"Columbus is basically what I mean by the 'best practices,' city – they are implementing all the best practices in the marketplace, but haven’t yet developed a compelling, unique brand positioning," writes Aaron Renn.
Renn takes the reader through a neighborhood-by-neighborhood presentation of the development events around Columbus—examining neighborhoods like Short North, Grandview Heights, Easton Town Center, and a neighborhood attracting a lot of buzz called Franklinton. Renn also discusses familiar urban themes like bike and car share, river restoration, and downtown green space.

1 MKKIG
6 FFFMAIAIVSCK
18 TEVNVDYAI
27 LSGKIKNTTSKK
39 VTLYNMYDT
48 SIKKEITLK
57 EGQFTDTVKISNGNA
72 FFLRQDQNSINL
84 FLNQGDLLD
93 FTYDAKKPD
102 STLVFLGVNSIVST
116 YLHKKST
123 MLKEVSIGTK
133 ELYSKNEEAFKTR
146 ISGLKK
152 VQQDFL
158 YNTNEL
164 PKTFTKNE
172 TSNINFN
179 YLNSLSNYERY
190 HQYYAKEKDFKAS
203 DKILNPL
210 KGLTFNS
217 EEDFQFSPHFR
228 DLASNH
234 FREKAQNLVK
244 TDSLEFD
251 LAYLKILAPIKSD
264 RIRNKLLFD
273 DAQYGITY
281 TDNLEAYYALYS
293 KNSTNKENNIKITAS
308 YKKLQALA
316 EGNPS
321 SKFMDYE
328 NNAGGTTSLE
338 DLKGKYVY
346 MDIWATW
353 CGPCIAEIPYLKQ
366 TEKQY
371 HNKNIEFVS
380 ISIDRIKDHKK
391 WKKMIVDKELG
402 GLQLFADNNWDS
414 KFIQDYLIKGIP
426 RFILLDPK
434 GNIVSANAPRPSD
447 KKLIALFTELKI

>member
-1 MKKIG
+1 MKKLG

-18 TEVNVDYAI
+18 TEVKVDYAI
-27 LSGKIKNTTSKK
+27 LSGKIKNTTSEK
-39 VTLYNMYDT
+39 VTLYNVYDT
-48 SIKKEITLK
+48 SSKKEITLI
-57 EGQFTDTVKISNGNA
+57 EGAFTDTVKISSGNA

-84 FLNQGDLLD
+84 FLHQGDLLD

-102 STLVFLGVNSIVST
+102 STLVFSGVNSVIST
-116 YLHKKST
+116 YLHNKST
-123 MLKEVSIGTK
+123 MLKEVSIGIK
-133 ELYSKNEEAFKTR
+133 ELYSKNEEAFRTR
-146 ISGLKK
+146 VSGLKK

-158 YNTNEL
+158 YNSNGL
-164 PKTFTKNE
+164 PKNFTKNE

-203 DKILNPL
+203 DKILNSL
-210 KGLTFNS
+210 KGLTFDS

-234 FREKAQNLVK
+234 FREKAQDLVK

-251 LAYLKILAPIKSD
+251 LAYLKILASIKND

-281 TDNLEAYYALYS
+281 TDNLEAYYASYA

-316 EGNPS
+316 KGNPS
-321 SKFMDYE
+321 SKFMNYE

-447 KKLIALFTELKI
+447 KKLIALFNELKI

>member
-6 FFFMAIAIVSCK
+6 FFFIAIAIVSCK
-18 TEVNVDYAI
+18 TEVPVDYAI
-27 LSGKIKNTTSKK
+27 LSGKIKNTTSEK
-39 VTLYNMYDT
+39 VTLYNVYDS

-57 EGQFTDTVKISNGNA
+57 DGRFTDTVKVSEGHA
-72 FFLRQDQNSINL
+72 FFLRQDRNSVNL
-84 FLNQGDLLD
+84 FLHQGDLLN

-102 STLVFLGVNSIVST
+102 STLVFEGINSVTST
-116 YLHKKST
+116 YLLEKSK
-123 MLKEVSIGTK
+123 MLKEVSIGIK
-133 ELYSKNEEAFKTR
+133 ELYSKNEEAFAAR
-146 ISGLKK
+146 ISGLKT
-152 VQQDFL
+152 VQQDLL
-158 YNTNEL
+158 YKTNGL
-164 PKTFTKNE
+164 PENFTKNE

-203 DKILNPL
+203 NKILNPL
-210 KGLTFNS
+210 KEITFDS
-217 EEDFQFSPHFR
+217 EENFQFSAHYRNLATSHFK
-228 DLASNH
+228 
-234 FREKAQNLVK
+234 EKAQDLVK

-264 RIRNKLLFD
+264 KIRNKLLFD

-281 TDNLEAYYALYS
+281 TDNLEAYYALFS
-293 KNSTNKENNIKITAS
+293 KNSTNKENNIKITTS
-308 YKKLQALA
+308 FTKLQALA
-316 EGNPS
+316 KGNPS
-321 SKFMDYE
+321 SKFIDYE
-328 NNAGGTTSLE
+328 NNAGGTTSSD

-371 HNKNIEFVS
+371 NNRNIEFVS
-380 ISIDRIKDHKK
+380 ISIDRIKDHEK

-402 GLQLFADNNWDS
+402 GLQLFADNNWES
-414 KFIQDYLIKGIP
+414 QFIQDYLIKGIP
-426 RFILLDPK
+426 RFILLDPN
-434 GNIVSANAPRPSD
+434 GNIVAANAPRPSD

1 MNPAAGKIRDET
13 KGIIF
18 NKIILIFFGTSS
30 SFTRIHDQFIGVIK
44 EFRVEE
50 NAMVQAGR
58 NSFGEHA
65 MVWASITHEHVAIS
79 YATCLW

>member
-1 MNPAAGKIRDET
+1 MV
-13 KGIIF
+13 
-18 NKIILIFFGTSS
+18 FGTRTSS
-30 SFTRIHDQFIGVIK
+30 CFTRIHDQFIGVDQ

On that last point, and in the article's harshest criticism, Renn revisits the site of the now demolished City Center Mall, which has been converted into a park called the Columbus Commons. Renn uses the park to make a point about the lack of thought devoted to the creation of green space in many cities. Renn says, is an example of "build it and they will come" planning due to a lack of surrounding density in residential and commercial properties.